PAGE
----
Regulatory T cells contribute to the inhibition of radiation-induced acute lung inflammation via bee venom phospholipase A 2 in mice

Dasom Shin, Gihyun Lee, Sung Hwa Sohn, Soojin Park, Kyung Hwa Jung, Ji Min Lee, Jieun Yang, Jaeho Cho, Hyunsu Bae

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10 Citations (Scopus)


Bee venom has long been used to treat various inflammatory diseases, such as rheumatoid arthritis and multiple sclerosis. Previously, we reported that bee venom phospholipase A 2 (bvPLA 2 ) has an anti-inflammatory effect through the induction of regulatory T cells. Radiotherapy is a common anti-cancer method, but often causes adverse effects, such as inflammation. This study was conducted to evaluate the protective effects of bvPLA 2 in radiation-induced acute lung inflammation. Mice were focally irradiated with 75 Gy of X-rays in the lung and administered bvPLA 2 six times after radiation. To evaluate the level of inflammation, the number of immune cells, mRNA level of inflammatory cytokine, and histological changes in the lung were measured. BvPLA 2 treatment reduced the accumulation of immune cells, such as macrophages, neutrophils, lymphocytes, and eosinophils. In addition, bvPLA 2 treatment decreased inflammasome-, chemokine-, cytokine- and fibrosis-related genes’ mRNA expression. The histological results also demonstrated the attenuating effect of bvPLA 2 on radiation-induced lung inflammation. Furthermore, regulatory T cell depletion abolished the therapeutic effects of bvPLA 2 in radiation-induced pneumonitis, implicating the anti-inflammatory effects of bvPLA 2 are dependent upon regulatory T cells. These results support the therapeutic potential of bvPLA 2 in radiation pneumonitis and fibrosis treatments.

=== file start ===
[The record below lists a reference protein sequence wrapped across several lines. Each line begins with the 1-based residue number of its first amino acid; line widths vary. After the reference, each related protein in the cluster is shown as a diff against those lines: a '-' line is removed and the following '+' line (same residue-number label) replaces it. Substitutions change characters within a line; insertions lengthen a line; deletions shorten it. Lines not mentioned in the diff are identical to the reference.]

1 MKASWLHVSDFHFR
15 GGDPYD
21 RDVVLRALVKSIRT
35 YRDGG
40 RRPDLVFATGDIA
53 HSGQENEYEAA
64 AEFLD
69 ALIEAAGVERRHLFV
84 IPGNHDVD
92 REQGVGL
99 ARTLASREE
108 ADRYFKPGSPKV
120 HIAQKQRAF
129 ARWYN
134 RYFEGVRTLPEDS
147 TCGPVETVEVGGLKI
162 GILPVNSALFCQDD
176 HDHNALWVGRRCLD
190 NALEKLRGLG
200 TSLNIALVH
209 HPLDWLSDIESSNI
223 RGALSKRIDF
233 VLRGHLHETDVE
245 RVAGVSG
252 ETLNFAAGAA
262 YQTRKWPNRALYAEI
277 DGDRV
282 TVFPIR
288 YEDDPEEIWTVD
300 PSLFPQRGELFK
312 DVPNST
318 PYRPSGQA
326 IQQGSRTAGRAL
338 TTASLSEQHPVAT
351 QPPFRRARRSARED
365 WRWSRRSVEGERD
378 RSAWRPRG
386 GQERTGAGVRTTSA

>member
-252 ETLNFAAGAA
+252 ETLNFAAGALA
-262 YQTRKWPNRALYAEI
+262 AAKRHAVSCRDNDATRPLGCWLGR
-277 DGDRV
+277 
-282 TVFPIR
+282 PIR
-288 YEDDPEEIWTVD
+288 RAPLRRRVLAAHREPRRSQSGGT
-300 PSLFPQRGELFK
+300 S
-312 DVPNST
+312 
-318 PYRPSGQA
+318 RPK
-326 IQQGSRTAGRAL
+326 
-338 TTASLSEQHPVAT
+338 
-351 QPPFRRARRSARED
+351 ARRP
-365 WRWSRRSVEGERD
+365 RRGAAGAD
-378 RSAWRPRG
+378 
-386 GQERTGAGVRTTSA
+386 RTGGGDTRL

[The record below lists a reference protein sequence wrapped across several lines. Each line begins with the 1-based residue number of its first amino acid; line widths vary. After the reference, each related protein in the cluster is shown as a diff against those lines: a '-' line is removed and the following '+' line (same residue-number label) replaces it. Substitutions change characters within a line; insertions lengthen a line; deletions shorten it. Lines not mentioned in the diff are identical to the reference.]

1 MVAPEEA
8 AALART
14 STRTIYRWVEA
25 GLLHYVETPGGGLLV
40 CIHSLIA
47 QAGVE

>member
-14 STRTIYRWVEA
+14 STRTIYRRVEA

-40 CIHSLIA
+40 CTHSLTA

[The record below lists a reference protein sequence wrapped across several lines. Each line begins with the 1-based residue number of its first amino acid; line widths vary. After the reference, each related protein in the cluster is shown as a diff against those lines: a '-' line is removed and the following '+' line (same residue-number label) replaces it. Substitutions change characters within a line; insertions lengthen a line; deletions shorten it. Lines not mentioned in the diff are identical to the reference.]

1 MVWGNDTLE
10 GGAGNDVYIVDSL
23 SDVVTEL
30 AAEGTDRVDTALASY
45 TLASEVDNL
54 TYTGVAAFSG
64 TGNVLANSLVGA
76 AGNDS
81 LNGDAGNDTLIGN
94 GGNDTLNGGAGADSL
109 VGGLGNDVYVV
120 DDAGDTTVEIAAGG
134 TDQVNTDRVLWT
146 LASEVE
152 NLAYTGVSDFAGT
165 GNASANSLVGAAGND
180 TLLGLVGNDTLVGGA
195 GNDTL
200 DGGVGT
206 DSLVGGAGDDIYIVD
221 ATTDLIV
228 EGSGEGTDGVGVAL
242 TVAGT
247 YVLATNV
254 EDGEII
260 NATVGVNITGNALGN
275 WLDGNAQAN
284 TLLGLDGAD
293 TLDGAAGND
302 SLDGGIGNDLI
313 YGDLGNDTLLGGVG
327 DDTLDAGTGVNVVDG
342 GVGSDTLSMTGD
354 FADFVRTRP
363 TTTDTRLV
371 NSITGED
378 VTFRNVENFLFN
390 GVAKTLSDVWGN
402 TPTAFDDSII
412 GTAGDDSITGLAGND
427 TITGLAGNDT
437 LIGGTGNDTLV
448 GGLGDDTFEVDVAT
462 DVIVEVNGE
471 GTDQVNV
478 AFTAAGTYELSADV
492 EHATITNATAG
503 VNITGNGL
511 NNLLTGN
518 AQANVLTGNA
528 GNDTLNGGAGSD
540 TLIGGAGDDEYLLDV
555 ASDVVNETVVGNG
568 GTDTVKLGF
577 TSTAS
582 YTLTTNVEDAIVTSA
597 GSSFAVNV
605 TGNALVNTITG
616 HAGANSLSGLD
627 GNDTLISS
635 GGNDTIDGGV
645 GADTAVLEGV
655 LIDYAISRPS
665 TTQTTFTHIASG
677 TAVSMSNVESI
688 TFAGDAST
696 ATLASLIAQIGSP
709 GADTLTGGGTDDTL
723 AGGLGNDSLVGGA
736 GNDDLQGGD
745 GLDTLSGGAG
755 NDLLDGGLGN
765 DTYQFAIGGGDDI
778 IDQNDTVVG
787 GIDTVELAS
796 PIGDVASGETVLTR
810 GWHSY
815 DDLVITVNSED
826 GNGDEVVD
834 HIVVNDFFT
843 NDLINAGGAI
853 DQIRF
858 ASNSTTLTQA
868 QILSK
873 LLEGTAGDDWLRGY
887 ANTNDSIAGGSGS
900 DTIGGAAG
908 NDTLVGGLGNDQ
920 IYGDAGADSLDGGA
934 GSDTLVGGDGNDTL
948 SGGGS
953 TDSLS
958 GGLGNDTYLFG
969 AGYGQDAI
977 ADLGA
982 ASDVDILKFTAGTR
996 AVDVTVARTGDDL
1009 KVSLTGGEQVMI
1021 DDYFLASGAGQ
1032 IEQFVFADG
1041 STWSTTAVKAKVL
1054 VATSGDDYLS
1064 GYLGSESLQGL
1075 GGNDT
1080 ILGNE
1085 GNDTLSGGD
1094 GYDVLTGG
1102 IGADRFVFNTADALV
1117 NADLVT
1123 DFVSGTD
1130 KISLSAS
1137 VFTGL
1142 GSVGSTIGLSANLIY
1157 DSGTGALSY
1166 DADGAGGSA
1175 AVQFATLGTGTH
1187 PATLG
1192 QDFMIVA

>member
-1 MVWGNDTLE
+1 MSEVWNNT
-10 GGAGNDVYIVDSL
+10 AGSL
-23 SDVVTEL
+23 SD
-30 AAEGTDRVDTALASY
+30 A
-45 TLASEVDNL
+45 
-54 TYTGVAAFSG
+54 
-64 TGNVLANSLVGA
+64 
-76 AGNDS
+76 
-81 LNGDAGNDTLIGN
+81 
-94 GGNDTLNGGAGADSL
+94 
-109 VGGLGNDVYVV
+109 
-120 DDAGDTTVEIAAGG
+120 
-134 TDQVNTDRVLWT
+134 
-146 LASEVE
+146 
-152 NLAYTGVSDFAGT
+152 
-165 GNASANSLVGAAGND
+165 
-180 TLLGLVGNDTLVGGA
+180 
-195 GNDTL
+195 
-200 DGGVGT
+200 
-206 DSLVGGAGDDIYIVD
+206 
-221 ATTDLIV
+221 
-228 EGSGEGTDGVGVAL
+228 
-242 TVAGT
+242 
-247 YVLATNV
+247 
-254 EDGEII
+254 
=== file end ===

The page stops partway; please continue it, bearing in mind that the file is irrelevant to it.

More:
Original languageEnglish
Article number131
Issue number5
Publication statusPublished - 2016 May 1


All Science Journal Classification (ASJC) codes

  • Toxicology
  • Health, Toxicology and Mutagenesis

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